1 week ago
  • Treasury fritters $10 million on failed state house sell off
    The Treasury has wasted $10 million in two years on the National Government's flawed state house sell off programme, including nearly $5.5 million on consultants, says Labour Finance spokesperson Grant Robertson. "New Zealand needs more state housing than ever, with ...
    1 week ago
  • National slow to learn new trade lessons post TPPA
    Yesterday, the Minister for Trade misused economic data in order to try to make the case for more so-called ‘trade agreements’ like the TPPA which are actually deregulatory straitjackets in disguise. In welcoming a Ministry of Foreign Affairs and Trade ...
    GreensBy Barry Coates
    1 week ago
  • Skilled migrant wages plummeting under National
    Wages have plummeted for people with skilled migrant visas working in low-skilled occupations, driving down wages for workers in a number of industries, says Labour’s Immigration Spokesperson Iain Lees-Galloway. “Documents acquired by Labour under the Official Information Act reveal that ...
    1 week ago
  • Child abuse apology needed
    The Government's failure to act on recommendations from Judge Henwood, based on years of work by the Confidential Listening and Assistance Service (CLAS) will further undermine any faith victims may have put into the process, says Labour’s Children’s Spokesperson Jacinda ...
    1 week ago
  • Reserve Bank again highlights National’s housing failure
    National’s failure to deal with the housing crisis in New Zealand is once again being exposed by the Reserve Bank today, in a scathing assessment of the Government’s response, says Labour Finance spokesperson Grant Robertson “Governor Wheeler is clearly worried ...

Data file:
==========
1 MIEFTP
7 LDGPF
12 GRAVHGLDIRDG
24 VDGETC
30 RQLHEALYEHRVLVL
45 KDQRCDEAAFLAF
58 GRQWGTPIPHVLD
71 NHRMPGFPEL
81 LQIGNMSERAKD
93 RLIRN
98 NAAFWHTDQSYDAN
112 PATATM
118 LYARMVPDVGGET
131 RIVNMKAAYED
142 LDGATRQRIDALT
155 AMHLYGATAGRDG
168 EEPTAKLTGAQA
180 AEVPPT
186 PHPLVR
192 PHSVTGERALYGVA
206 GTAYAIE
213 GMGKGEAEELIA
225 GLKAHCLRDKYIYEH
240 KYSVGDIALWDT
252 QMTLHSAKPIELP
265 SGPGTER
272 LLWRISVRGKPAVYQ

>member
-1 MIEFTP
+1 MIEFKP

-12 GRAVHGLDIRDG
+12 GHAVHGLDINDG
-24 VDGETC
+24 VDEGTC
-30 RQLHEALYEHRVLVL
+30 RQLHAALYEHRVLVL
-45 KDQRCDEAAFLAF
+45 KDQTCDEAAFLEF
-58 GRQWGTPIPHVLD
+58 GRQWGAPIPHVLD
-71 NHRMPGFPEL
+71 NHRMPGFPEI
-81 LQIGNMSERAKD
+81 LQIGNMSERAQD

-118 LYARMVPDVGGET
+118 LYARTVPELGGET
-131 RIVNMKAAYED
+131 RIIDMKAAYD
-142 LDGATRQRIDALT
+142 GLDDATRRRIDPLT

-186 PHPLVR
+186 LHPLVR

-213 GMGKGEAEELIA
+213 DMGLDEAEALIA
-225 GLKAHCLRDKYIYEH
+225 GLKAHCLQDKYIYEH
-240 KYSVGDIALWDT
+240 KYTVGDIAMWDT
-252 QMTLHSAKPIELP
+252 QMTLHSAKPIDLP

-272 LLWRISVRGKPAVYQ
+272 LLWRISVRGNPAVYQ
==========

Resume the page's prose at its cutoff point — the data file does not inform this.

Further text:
1 week ago
  • Palm Oil Labelling: Possible Progress?
    On Friday, the Minister for Food Safety, along with her Australian colleagues finally looked at the issue of mandatory labelling of palm oil. We’ve been calling for mandatory labelling for years and we were hoping that the Ministers would agree ...
    GreensBy Mojo Mathers
    1 week ago
  • National: Fails to achieve
    The ineffectiveness of the National Government’s approach to schooling has been highlighted by the latest Trends in International Maths and Science Study (TIMSS) report released overnight, Labour’s Education spokesperson Chris Hipkins says. ...
    1 week ago
  • Faster into Homes – a new pathway for first home buyers
    This week Parliament will select another members’ bill from the cookie tin (I kid you not, it really is a cookie tin) and I’ve just launched a new bill I’m hoping will get pulled – to help people get into ...
    GreensBy Gareth Hughes
    1 week ago
  • Selling off our state housing stock isn’t working for NZers
    I want to end homelessness and ensure that everyone has a warm, safe, dry home. This National Government has let down New Zealanders, especially the thousands of New Zealanders who are struggling with something so basic and important as housing. ...
    GreensBy Marama Davidson
    1 week ago
  • Government needs to ensure fair deal on EQC assessments
    Kiwis affected by earthquakes might not get a fair deal if the Government pushes ahead with secret plans to let private insurers take over the assessment of claims, says Labour’s Canterbury spokesperson Megan Woods. “Under questioning from Labour the Government ...
    1 week ago
  • Key’s priorities the real ‘load of nonsense’
    The Prime Minister’s fixation with tax cuts, despite a failure to pay down any debt and growing pressure on public services is the real ‘load of nonsense’, says Labour Finance spokesperson Grant Robertson.  “We’re getting mixed messages from National. John ...
    1 week ago
  • Free Speech and Hate Speech
    Last week we were very concerned to hear that an Auckland imam, Dr Anwar Sahib, had been preaching divisive and derogatory messages about Jewish people and women during his sermons. It was a disturbing incident coming at the end of ...
    GreensBy James Shaw
    2 weeks ago
  • Young Kiwis struggling under record mortgage debt
    The Government needs to step in and start building affordable homes for first homebuyers now more than ever, says Leader of the Opposition Andrew Little. ...
    2 weeks ago
  • Tairāwhiti says No Stat Oil!
    Tairāwhiti says yes to a clean environment for our mokopuna today and for generations to come. Tairāwhiti are have a responsibility to uphold their mana motuhake over their land and their peoples and are calling on the Government to honour ...
    GreensBy Marama Davidson
    2 weeks ago